Those who reject originalism as a judicial philosophy generally say that the Constitution is a "living document" which changes in meaning as society changes. Further, they believe that the Supreme Court, a small unelected body with life-long terms, has the final say in what that dynamic meaning is.
One critique of a Living Constitution is that "allowing judges to determine an ever-changing meaning of the constitution undermines democracy." Judges are much less accountable to the people than congress or the president. Thus, many argue that allowing judges discretion to interpret the Constitution in new and creative ways gives them power to thwart the will of the more democratic governmental bodies and undermine the power of the public to change policy.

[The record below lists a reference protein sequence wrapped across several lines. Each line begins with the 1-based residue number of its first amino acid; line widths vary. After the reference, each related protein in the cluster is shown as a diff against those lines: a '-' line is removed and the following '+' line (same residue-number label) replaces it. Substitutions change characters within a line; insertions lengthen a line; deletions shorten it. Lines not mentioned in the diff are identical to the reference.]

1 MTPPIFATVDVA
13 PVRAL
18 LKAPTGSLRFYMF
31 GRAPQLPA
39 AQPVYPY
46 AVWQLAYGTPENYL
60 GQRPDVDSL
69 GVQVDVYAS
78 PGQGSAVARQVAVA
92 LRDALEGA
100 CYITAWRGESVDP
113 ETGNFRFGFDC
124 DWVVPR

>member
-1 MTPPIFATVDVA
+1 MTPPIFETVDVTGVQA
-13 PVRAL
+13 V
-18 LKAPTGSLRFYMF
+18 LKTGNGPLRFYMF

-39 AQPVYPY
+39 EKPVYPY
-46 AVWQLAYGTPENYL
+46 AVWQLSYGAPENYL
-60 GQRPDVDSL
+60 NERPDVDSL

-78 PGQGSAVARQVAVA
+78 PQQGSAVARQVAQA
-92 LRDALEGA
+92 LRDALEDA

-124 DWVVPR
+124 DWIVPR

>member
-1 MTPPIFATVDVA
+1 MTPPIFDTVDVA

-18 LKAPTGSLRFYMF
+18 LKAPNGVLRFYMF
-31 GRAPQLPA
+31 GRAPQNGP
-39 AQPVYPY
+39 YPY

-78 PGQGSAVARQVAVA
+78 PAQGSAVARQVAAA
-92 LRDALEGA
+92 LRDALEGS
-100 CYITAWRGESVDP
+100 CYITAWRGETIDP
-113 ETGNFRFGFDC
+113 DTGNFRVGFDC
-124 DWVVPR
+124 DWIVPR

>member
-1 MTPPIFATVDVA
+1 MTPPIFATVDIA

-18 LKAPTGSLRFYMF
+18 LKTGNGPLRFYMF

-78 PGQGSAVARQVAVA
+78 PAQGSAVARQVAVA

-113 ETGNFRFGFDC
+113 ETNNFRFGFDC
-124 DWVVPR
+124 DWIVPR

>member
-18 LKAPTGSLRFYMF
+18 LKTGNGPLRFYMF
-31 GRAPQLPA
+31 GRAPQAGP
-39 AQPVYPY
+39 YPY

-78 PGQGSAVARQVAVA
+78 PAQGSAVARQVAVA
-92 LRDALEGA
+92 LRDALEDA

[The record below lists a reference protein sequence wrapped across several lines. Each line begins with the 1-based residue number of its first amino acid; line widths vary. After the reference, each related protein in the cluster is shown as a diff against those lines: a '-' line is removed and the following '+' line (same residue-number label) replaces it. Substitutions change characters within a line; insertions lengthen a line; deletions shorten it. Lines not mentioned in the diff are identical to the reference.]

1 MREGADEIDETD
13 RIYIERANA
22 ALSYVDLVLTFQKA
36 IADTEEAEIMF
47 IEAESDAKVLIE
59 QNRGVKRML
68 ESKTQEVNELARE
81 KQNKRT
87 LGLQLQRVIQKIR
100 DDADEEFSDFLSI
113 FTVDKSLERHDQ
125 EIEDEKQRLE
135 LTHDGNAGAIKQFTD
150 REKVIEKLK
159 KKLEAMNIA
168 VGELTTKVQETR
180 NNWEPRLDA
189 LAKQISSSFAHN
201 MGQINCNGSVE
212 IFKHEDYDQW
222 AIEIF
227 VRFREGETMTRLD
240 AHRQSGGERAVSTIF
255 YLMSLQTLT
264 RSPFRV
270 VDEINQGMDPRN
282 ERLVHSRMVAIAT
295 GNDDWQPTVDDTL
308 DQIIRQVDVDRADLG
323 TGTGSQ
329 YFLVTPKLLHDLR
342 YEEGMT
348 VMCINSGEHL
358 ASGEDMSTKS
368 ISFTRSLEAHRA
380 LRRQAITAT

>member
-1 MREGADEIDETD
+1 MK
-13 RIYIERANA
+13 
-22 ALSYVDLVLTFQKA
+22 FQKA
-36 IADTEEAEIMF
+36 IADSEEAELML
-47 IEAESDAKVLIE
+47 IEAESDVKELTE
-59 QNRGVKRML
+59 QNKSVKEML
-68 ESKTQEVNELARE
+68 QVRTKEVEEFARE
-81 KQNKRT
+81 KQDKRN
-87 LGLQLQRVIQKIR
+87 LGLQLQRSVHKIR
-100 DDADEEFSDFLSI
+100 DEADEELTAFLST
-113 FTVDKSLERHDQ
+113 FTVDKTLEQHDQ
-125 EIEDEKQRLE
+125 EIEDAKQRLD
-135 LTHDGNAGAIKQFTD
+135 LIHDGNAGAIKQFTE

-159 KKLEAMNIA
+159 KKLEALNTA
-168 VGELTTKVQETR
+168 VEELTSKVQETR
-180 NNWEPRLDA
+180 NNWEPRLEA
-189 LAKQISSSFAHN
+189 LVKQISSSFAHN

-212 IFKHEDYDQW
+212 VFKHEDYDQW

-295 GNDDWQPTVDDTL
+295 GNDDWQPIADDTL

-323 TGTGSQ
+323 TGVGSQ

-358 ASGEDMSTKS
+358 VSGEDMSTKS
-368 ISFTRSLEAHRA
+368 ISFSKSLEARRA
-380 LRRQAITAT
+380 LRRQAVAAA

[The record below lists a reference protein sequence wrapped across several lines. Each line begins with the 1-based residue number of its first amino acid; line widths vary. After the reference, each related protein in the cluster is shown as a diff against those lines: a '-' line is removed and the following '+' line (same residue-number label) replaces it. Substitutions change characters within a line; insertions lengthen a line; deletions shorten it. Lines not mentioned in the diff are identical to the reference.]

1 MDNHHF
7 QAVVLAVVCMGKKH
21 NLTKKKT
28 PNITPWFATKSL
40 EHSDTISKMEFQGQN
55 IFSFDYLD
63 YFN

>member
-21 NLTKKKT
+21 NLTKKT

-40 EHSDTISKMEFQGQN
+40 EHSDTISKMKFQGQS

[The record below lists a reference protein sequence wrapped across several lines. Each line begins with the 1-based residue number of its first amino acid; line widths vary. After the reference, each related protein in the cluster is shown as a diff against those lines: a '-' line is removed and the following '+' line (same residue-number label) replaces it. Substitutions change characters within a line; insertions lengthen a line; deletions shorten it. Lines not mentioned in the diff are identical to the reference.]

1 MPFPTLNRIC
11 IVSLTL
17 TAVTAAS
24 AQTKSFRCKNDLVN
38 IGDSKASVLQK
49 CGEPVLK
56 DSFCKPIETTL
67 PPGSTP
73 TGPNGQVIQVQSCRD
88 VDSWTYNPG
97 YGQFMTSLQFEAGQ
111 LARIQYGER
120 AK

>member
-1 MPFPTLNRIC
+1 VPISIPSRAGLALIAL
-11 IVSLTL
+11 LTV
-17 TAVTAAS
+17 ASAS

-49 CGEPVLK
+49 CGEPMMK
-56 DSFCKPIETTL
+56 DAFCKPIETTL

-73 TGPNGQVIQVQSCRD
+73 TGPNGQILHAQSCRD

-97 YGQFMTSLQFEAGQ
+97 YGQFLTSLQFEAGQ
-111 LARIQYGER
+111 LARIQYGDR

Many advocates of a Living Constitution see democracy and the power of people to change government as a great good. For example, President Barack Obama supports a living constitution:
I have to side with Justice Breyer's view of the Constitution -- that it is not a static but rather a living document, and must be read in the context of an ever-changing world.
But President Obama also very much believes in the will of the people and democracy, saying things like:
Nothing can stand in the way of the power of millions of voices calling for change.
President Obama is just one example; many politicians and political/legal thinkers share this belief. What arguments or justifications do people with a strong belief in the democratic process make to reconcile that belief with their support for a "living" or loose interpretation of the Constitution by judges?